Crazy Talk

In every election we hear all sorts of rumors and smears spread around about candidates and issues. This election cycle though I have heard some of the craziest things yet.

A family member in NY, not an Evangelical Christian at all, asked me, “Do you think that Obama is the anti-Christ?” I didn’t even know she had heard of the anti-Christ before. Then she asked, “Do you think Michelle Obama is racist?” She says this is what she has been hearing–in New York.

Yesterday a Quaker friend, a straight married man with two sons, forwarded me an e-mail he sent in response to a message forwarded to him and many others by his aunt in Texas. The message is in support Proposition 8 in California,  which attempts to overturn marriage for gay and lesbians in that state.
Here is the original message the aunt forwarded:

Hi everyone,

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Please join us in a nondenominational fast on Sunday, October 12th for California Proposition 8.

Whatever your professed faith may be, your faith and fasting can bring forth the powers of heaven. Please abstain from food and drink on Sunday, October 12th and please pray for a positive outcome for California’s Proposition 8. You might also pray that hearts may be softened and that understanding and wisdom will prevail.

Please FORWARD this to those in favor of protecting and restoring traditional marriage in California. We would LOVE to have residents of other states or nations join us in our fasting and prayer!

Isaiah 58:6,8-9
Is not this the fast that I have chosen? to loose the bands of wickedness, to undo the heavy burdens, and to let the oppressed go free, and that ye break every yoke? Then shall thy light break forth as the morning, and thine health shall spring forth speedily: and thy righteousness shall go before thee; the glory of the Lord shall be thy rereward. Then shalt thou call, and the Lord shall answer; thou shalt cry, and he shall say, Here I am.
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If passed, Proposition 8 will eliminate the right of same-sex couples to marry in California. The Family Proclamation states that “Children are entitled to birth within the bonds of matrimony, and to be reared by a father and a mother…” The proclamation ends with “We call upon responsible citizens and officers of government everywhere to promote those measures designed to maintain and strengthen the family as the fundamental unit of society.”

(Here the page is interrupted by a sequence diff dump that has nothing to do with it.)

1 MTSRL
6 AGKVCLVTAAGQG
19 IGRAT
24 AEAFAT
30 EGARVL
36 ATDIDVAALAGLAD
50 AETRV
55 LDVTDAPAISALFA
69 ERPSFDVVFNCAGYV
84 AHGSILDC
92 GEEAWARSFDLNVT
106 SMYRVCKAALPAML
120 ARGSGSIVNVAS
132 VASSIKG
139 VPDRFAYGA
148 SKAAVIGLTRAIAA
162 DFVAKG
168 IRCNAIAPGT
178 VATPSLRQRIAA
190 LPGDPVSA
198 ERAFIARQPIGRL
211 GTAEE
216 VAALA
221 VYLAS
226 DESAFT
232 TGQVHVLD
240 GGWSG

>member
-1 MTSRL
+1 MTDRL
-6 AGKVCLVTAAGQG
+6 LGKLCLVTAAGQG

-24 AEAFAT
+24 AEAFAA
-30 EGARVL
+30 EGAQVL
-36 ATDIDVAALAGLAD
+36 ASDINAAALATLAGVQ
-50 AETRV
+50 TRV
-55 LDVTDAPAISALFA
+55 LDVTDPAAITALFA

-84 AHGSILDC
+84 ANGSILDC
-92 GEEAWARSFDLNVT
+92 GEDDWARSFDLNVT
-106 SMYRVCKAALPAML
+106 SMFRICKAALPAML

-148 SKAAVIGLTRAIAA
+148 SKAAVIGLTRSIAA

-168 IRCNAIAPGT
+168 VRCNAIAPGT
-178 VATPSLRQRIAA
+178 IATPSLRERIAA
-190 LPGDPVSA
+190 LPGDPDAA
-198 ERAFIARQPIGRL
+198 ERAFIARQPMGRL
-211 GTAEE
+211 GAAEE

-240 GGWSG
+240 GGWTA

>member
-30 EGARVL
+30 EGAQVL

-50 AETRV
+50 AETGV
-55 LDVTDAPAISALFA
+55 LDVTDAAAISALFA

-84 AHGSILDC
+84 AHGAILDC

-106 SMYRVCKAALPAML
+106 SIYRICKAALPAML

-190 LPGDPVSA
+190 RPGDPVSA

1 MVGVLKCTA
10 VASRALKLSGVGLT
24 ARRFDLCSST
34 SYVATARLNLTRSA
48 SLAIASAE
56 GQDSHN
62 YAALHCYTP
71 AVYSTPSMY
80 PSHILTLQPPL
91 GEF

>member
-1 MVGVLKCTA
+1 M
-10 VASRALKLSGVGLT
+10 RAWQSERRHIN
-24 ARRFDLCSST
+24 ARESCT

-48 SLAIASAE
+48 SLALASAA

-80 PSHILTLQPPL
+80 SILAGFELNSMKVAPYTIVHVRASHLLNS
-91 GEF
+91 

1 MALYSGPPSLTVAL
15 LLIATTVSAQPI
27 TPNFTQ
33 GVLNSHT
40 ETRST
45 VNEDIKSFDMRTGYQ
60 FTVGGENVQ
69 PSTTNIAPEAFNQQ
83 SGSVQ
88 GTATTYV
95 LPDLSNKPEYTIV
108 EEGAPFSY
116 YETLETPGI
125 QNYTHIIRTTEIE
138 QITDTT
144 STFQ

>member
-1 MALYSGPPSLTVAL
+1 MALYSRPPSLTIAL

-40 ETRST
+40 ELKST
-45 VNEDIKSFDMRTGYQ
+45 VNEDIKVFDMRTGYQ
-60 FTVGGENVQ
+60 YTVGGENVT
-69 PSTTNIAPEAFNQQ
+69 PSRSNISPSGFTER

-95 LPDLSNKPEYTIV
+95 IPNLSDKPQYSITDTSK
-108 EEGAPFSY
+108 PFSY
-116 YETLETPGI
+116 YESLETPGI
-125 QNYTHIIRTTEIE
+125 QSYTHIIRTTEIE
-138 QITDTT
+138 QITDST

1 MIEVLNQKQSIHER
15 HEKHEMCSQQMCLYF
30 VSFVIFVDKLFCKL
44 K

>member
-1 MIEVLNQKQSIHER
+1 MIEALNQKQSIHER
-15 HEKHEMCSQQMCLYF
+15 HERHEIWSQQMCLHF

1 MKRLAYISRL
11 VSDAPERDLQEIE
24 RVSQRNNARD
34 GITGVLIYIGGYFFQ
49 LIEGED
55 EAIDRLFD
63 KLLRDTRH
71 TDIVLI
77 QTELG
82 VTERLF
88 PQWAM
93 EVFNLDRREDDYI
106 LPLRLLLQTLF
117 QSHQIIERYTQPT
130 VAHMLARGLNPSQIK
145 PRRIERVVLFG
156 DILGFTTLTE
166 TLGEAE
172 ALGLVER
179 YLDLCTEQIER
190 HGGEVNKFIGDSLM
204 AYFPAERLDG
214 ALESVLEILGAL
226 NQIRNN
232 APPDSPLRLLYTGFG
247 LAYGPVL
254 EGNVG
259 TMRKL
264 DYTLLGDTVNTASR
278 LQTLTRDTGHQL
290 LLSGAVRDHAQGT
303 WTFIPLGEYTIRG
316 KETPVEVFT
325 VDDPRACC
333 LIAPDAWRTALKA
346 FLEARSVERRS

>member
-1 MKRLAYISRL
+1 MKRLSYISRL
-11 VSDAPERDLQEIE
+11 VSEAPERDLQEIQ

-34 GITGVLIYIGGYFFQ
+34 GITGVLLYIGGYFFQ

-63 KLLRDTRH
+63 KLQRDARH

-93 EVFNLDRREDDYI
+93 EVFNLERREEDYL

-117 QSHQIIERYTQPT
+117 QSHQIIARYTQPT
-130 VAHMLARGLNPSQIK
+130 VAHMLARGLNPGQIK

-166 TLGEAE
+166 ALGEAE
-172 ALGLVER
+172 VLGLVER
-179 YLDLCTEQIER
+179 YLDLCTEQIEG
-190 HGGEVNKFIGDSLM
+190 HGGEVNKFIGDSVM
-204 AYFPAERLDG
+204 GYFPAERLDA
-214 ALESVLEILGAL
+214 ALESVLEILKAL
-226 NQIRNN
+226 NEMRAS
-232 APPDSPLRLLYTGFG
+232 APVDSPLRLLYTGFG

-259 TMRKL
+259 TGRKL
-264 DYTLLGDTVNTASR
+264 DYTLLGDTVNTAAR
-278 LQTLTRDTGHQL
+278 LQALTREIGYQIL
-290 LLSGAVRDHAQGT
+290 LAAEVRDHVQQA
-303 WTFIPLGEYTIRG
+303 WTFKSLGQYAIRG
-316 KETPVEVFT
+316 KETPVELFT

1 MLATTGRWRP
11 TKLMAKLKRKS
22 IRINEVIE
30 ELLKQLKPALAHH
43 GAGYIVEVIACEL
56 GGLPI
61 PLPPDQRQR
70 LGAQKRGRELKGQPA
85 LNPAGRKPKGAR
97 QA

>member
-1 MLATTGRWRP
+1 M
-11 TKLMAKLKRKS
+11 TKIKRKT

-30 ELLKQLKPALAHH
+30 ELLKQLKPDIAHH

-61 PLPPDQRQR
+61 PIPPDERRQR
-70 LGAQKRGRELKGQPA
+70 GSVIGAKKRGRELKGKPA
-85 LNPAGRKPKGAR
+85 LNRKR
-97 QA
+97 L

While many of you may not be from California, we can all help by participating in this worldwide fast. I hope you all consider taking part in this, and inviting your friends, family, classmates, everyone you know to help out as well. There is an event on Facebook if you want to join and invite people on there.

Thank you all for your support!

Here is my friend’s response:

Dear Family and friends of family,

I hesitate to respond to this message because I do not know all of you. However, after sitting with this over the last several days, I feel compelled to clarify that this issue is not one of Christian vs. non-Christian.

Here in New England, where I live, a significant proportion of those who have fought for the rights of same-gender couples are Christians. Gay Christians and straight Christians, clergy and lay leaders, and from different denominations; and many of them have been among the most visible, outspoken and courageous leaders of the movement. I am also confident that many of those who will vote against Proposition 8 in CA are Christians. They are Christians who have a different understanding of Jesus’ message and example of love, compassion and radical inclusivity that welcomed everyone to the table — including, and it could be argued, especially those whom the devoutly religious people of his day regarded as sinners.

In reading the message below, forwarded by my Aunt, I found it odd and troubling that the passage quoted from Isaiah speaks of God rewarding and answering those who undo heavy burdens, let the oppressed go free, and break every yoke. I don’t understand how this passage could be construed to support Proposition 8, when the next sentence clarifies that it will eliminate the rights of a group of people that has suffered significant oppression.